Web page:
Where to Stay

Lodging options are limited in this area. The closest accommodations are located right on the lake at a place called Aurum Lodge, which is open year-round.  Aside from that, there is a motel, restaurant and gas station located in Nordegg, the nearest town to the lake (about 40 km away).

If you are only looking for a place to lay your head, there is also a wilderness hostel called Rampart Creek – about 60 km from the lake along the Icefields Parkway. Note that there is no electricity there for charging batteries so you would need to make sure you have enough charged batteries with you!

Abraham Lake Photo Guide

Nearby Amenities

Cellular service. There is only one place on the lake with reliable cellular service. There is a small pullout at the rock cut-out near Windy Point where you can get a good signal.

Restrooms. There is a wilderness toilet located south of Preacher’s Point, just past Township Road 355.

Still Have Questions?

I hope you found this article helpful in planning your Abraham Lake adventure!

Don’t let the cold and wind scare you away. Just like any place in the mountains, the weather can be great too, but you always need to be prepared for the worst case scenario. If you have the right gear, you will find that it is very rewarding to shoot at Abraham Lake. The compositions are literally endless, and you can shoot in many different directions. The light is good at sunrise, and sunset, and you can shoot more abstract images and video during the day when the sun is bright.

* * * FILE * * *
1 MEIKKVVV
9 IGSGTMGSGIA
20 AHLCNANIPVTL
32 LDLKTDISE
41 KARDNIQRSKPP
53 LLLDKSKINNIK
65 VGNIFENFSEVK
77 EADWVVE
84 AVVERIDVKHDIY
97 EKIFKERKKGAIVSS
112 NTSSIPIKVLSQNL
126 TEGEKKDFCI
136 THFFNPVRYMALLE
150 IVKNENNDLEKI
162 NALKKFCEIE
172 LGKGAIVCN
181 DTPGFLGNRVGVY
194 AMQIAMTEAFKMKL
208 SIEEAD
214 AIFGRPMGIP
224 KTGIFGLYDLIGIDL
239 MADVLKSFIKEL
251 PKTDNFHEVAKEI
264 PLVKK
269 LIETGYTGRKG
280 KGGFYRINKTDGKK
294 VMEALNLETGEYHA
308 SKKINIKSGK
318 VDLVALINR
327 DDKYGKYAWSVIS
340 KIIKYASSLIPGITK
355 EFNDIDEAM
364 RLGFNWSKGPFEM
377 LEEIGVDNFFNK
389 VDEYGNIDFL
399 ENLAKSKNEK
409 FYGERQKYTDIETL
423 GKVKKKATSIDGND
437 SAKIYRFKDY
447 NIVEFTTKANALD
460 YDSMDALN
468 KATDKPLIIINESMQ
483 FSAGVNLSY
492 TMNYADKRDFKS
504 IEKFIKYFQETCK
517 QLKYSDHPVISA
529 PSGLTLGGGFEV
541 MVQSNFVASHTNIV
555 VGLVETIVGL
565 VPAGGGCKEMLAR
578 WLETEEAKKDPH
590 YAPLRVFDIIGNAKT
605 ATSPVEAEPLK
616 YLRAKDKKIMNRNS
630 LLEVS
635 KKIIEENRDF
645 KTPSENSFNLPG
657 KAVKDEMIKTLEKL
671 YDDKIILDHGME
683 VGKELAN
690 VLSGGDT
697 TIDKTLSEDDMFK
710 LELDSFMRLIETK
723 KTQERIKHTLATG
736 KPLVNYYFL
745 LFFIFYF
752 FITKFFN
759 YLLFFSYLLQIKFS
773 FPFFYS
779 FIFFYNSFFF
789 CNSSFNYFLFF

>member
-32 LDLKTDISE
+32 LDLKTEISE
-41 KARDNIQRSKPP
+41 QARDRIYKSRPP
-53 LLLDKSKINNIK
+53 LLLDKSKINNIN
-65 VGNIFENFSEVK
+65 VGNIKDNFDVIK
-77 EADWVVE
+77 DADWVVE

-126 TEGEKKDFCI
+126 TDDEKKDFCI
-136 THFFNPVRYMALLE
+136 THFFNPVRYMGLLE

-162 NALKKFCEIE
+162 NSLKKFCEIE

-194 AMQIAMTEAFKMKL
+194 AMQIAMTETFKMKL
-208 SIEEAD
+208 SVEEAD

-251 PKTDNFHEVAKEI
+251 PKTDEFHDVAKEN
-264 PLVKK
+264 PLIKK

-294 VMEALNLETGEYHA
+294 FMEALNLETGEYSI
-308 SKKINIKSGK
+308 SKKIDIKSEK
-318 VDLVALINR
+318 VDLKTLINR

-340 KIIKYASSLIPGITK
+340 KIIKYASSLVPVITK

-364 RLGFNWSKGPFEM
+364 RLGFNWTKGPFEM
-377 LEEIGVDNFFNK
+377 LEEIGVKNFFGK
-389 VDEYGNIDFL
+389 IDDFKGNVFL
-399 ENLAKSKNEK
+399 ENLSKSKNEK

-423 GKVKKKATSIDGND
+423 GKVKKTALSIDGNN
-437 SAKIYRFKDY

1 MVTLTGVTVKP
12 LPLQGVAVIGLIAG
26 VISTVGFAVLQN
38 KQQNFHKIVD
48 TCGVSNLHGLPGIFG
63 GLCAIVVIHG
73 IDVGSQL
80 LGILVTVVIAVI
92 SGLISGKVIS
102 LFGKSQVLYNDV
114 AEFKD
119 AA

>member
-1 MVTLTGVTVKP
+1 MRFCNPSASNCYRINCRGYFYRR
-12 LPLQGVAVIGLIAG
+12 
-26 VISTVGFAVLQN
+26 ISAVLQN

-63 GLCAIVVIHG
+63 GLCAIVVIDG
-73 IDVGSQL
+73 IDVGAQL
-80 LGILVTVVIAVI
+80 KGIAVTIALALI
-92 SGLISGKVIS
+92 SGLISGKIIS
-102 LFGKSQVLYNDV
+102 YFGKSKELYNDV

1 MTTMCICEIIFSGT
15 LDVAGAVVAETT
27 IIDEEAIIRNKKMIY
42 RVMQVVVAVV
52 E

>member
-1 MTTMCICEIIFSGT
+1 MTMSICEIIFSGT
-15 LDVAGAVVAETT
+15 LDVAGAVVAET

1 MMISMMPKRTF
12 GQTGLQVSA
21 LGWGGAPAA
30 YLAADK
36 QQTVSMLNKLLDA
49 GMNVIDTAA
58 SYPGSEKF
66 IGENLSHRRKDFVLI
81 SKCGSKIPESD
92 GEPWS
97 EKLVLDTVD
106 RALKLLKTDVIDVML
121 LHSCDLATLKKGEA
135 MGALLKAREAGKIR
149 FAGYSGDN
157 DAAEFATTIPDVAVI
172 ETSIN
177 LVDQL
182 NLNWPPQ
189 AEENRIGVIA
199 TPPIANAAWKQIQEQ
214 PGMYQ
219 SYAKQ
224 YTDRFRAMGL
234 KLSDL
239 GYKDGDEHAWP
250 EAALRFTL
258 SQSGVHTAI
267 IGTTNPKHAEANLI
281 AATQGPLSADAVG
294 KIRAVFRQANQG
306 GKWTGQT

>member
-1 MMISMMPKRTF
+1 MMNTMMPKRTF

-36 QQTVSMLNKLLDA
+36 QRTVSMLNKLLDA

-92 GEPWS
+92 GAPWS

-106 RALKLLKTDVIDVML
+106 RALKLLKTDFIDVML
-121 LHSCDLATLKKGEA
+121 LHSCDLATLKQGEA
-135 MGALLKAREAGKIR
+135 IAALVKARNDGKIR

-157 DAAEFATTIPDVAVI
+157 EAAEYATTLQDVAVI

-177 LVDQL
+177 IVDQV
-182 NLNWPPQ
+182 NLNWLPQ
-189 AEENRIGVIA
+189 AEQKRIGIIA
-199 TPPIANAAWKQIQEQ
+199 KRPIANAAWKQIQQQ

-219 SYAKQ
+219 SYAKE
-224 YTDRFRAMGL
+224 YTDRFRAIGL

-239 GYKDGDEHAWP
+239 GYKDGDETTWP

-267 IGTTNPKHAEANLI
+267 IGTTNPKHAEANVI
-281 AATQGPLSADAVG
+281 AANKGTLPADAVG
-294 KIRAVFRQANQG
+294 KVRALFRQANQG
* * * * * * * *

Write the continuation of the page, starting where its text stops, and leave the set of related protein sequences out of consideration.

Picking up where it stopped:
For more info on planning your adventure, you can also check out my article on tips for creative imagery on Sony Alpha Universe.

If you would rather go with a guide than worry about navigating this lake on your own, I offer private tours as well as photography workshops.

If you still have questions, leave a comment, or message me using the contact form and I will be happy to answer them!

See you on the lake!

Published by Rachel

1 Comment

  1. Thanks so much for sharing all this information, Rachel. I just learned about you this morning when I watched your talk on B&H OPTIC conference. (And thanks to you I have learned about the gloves you wear. Now just to see if I can get myself a pair to fit my little hands.) Your photography is quite stunning and I hope one day to be able to participate in one of your workshops. Great work!